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Encaustic Art

Encaustic Painting

The word encaustic originates from the Greek encaustikos meaning, to heat or burn in. The history of encaustic painting dates back to the Ancient Greeks and Egyptians who first mastered the encaustic process as far back as the 5th century BC. The oldest encaustic paintings were found in the tombs of Fayoum Oasis in Egypt. Encaustic is an ancient painting medium that mixes molten beeswax with resin and dry pigments. Used in its molten form during the painting process, the paint is applied using brushes and is kept on a heated palette at 200 degrees. Each layer of the wax medium is allowed to cool and then fused using a heat gun or torch to create a lustrous enamel effect. Fusing serves to ensure that the different layers of wax are bonded together and will not flake apart later as well as creating a durable moisture resistant surface.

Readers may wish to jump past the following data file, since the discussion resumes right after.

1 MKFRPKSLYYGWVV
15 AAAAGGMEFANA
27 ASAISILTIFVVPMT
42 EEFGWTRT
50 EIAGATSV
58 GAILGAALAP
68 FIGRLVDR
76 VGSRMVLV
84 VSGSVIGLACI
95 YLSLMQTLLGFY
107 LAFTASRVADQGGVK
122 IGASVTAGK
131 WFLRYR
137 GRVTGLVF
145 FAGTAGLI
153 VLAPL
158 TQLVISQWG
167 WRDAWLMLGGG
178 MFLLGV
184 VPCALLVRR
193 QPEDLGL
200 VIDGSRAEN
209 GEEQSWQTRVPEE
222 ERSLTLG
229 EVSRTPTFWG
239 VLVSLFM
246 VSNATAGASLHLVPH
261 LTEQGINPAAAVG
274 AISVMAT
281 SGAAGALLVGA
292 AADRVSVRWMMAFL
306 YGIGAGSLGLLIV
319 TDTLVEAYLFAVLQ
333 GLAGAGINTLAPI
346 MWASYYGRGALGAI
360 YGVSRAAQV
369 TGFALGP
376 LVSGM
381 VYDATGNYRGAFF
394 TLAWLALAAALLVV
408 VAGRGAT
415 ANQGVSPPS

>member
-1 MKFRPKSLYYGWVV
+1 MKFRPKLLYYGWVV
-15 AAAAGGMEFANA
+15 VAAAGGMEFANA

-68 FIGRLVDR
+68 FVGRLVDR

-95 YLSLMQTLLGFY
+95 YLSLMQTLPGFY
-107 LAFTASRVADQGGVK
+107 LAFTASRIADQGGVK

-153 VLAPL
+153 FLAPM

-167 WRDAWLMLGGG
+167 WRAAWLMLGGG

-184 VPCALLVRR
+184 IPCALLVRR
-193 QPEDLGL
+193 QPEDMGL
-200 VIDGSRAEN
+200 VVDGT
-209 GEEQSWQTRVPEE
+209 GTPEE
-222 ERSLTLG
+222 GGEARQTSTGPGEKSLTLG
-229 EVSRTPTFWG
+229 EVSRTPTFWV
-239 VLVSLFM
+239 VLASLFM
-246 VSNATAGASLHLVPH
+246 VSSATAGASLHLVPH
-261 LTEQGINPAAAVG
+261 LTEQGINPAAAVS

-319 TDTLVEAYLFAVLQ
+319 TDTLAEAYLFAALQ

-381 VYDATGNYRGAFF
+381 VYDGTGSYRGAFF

Its exquisite visual properties make it perhaps the most opulent paint ever known; It is also the most durable of all artists' paints, since wax is impervious to moisture and over time will retain all the freshness of a newly finished work. The wax surface of an encaustic painting is a protective finish, nothing needs to be added to preserve the paintings; they will not deteriorate, or discolor.

The encaustic medium remains one of the most difficult mediums to work with. It takes a great deal of patience and skill since the medium is unpredictable and hardens immediately upon contact. This is also the undeniable beauty of the encaustic process. Its spontaneity and versatile sculptural quality adds intrigue and dimension that can not be achieved with conventional artists mediums.